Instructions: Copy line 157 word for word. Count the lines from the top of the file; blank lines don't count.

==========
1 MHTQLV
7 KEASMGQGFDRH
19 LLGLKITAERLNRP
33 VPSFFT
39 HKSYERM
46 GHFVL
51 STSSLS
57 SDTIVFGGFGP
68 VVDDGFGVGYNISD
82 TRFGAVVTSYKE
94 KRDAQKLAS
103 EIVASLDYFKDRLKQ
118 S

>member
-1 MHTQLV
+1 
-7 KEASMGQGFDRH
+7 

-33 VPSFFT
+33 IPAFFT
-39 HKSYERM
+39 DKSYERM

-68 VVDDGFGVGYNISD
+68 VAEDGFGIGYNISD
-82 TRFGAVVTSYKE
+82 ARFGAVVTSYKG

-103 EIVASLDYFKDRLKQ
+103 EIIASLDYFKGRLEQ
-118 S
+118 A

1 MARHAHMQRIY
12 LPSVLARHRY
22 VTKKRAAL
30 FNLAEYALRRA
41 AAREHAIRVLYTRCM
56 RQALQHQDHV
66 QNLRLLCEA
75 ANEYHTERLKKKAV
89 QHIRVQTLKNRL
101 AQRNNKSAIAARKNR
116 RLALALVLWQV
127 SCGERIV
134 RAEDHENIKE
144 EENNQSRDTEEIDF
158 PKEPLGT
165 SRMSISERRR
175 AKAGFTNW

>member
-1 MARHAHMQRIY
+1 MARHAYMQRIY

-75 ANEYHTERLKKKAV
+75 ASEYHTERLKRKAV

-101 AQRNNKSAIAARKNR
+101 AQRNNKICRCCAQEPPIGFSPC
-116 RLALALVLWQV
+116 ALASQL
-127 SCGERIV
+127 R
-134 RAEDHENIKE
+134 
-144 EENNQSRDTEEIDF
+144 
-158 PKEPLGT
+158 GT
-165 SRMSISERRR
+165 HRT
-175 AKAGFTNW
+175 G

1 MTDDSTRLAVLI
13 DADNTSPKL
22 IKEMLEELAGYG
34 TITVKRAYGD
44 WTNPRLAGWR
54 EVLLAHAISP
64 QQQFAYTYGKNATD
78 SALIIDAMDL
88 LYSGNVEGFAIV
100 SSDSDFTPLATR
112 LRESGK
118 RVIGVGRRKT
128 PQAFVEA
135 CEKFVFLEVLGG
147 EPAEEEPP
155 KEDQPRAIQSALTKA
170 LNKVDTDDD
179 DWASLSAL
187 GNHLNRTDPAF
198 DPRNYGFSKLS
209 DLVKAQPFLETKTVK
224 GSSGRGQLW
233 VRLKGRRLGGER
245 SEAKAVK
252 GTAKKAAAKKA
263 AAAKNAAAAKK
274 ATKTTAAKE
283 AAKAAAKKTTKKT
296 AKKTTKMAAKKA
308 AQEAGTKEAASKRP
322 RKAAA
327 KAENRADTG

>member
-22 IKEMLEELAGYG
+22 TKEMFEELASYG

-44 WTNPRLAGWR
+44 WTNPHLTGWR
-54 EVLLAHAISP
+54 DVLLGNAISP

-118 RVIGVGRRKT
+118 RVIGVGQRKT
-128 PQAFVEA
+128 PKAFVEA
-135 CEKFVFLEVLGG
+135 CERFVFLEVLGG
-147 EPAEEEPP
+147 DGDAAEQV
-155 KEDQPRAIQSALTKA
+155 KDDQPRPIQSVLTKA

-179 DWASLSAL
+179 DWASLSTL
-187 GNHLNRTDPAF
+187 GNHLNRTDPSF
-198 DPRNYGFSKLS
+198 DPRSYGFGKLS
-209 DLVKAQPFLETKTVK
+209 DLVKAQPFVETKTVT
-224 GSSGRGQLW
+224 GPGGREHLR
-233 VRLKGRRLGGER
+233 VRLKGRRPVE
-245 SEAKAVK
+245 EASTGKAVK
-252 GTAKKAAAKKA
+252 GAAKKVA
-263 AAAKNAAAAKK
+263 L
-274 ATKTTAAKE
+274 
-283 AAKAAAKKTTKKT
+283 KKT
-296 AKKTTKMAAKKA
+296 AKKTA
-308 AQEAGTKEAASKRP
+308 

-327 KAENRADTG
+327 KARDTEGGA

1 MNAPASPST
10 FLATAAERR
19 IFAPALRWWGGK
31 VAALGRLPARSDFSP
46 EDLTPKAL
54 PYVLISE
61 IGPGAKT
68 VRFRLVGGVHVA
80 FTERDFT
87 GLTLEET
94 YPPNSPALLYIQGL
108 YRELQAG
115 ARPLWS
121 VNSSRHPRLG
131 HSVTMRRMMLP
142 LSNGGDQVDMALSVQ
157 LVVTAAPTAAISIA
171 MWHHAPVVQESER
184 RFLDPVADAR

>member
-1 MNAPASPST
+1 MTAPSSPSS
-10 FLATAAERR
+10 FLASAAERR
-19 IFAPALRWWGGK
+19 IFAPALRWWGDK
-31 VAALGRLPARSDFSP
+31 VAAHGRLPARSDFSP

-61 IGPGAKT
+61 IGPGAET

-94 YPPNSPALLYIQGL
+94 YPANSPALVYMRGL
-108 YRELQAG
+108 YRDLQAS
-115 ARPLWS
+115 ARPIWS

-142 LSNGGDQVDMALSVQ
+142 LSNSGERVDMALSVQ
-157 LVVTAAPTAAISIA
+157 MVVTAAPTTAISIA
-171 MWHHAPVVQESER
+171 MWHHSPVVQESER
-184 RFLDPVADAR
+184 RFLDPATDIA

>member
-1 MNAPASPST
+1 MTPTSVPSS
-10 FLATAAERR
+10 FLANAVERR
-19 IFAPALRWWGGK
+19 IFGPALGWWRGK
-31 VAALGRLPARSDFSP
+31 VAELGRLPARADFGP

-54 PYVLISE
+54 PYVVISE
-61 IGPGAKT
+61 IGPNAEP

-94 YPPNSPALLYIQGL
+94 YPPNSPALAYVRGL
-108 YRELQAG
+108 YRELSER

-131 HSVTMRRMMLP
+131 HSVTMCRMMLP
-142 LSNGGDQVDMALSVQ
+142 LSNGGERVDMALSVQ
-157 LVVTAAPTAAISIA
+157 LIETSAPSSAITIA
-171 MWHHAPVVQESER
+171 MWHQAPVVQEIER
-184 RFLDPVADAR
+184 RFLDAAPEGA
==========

108 YRELQAG